February 2020 – First Mover

With a mission to inform, empower, celebrate and advocate for British Columbia's current and aspiring business leaders, BCBusiness go behind the headlines and bring readers face to face with the key issues and people driving business in B.C.

Issue link: http://digital.canadawide.com/i/1199442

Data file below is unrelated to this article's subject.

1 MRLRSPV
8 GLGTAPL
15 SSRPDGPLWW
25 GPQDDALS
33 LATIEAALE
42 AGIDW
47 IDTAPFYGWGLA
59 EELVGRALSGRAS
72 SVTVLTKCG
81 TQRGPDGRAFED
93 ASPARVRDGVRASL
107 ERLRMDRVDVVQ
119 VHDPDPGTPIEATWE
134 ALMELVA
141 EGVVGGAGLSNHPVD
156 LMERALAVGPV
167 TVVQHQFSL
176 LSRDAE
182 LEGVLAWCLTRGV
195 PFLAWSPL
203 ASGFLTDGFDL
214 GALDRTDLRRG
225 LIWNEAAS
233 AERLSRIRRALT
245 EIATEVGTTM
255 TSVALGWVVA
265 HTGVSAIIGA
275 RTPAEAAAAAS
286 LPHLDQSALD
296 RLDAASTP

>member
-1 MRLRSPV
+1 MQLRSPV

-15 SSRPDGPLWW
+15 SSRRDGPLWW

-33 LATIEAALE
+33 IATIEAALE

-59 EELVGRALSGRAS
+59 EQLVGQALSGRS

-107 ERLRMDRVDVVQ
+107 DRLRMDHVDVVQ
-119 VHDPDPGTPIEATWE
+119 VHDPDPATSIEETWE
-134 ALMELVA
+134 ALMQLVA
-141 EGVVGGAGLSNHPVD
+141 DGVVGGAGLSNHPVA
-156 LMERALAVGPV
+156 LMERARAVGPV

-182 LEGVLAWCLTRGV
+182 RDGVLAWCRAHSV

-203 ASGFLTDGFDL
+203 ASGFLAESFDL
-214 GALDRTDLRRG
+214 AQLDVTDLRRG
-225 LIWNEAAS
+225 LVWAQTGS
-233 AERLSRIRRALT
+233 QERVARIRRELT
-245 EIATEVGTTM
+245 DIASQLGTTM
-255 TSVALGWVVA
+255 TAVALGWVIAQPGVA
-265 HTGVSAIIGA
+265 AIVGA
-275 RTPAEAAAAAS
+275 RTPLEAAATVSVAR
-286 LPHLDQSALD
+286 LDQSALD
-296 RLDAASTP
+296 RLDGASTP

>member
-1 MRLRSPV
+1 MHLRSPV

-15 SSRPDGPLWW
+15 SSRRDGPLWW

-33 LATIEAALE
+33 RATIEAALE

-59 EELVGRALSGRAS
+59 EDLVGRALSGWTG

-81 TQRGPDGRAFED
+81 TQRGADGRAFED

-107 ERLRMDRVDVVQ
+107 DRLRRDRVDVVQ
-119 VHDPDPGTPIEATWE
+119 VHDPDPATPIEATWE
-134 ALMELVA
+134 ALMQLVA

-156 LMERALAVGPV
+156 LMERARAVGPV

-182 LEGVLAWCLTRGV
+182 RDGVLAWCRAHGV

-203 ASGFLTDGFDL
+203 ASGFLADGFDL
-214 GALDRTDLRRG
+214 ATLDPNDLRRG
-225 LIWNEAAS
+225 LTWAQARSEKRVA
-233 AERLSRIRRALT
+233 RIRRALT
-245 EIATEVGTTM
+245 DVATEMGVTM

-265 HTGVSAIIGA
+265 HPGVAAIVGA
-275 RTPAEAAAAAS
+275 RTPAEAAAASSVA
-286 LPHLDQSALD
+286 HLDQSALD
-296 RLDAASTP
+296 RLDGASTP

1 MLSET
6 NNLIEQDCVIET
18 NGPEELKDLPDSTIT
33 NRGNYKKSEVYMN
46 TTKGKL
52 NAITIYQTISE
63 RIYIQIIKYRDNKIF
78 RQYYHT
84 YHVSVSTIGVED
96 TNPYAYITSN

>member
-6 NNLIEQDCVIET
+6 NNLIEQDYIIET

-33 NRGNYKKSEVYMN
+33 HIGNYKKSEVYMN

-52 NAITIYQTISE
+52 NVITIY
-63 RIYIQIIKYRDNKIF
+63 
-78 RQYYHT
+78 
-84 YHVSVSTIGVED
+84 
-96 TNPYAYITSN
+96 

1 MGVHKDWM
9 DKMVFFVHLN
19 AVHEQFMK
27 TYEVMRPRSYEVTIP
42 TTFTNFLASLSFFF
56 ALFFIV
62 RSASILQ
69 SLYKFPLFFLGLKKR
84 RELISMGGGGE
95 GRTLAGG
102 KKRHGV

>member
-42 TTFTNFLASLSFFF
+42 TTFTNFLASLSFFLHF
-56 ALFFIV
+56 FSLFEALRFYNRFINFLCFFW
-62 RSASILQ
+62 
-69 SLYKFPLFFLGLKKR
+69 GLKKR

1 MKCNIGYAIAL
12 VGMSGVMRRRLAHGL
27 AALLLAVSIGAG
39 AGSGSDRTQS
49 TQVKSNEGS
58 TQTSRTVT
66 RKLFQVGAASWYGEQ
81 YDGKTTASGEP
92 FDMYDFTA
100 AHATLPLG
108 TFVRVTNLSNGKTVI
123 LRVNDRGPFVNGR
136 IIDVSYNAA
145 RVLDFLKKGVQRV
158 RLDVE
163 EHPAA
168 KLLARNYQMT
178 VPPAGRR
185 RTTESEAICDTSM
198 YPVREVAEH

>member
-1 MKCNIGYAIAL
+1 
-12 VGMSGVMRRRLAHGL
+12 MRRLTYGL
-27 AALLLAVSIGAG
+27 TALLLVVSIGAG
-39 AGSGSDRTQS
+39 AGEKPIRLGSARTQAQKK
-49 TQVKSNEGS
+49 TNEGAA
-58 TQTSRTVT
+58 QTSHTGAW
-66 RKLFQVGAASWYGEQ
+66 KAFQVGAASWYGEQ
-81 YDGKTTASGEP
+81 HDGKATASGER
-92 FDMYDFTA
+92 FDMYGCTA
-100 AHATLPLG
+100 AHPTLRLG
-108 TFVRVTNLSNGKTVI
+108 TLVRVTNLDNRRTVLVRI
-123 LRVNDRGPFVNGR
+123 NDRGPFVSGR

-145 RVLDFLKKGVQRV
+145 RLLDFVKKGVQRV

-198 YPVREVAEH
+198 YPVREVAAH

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S p e c i a l F e a t u r e One of the largest pressures on the shipping industry is global trade tensions between America and China, and shifting production away from China into Southeast Asia which is impacting trade routes. For container traffic, there has been softening on the west coast and an increase in traffic plying North America's east coast. "We are strategically positioned to benefit from these shifts," Grosman says. "We can service vessels coming into the east coast with our operations in New York and New Jersey, and for vessels calling the west coast we have the advantage of being the shortest distance from China." GCT demonstrates environmental stewardship through the densification of its existing footprints and improving energy efficiency at its terminals, which are Climate Smart and Green Marine certified. GCT Deltaport features two new Megamax cranes in its fleet of 12 high- speed, super post-Panamax ship-to-shore cranes. Through equipment upgrades as well as process and design change, the recently completed railyard expansion sustainably increased capacity by over 50%, all within its existing footprint. In 2019, GCT Deltaport welcomed its first ship to the company's Shore Power system, which allows vessels to plug into the terminal's clean electrical power grid and turn off their auxiliary diesel engines while docked. This eliminates up to 95 tonnes of air pollutants per vessel— equivalent to removing 20 vehicles off the road for one year. "We have for a long time been demonstrating responsible stewardship and continue to innovate through the densification of our existing footprints and through improving energy efficiency," Grosman says. "It is certainly a meaningful part of business development and maintaining our competitiveness.." C&D Logistics is a transportation logistics company in Vancouver with more than 20,000 global partners. A driver shortage in 2018—the result of retirements and generational frustration with mandated electronic logs at the United States border—was trying for transportation companies but was C&D's opportunity to reach out to its vast network to help offer solutions. "Recent statistics say for every 13 loads in North America there was approximately one driver during that period of time," says C&D Logistics owner and CEO, Dana Matheson. "A lot of people came to us and asked us to help them find a truck. We called on our partners, and if we couldn't find one, we would steer people towards rail until capacity was tight for them as well." Last year saw a truck and equipment surplus, thanks to NAFTA and the trade dispute with China, but another driver shortage is projected for 2020 when e-logs come to Canada. "The industry is always looking for more drivers and are trying to move people towards that career because freight will keep moving and we need people to move it," Matheson says. C&D Logistics has somebody – a company or a driver – for almost every job, and they take those relationships seriously. "We are obsessive about customer service," Matheson says. "If a customer needs an answer on a shipment, it almost doesn't matter what time of day or night it is. Communication is massive for us, because we are long-term thinkers." Over the past three years, Air Canada Cargo has made significant investments into its air cargo operations, which service customers in more than 200 online or direct C A R G O & L O G I S T I C S

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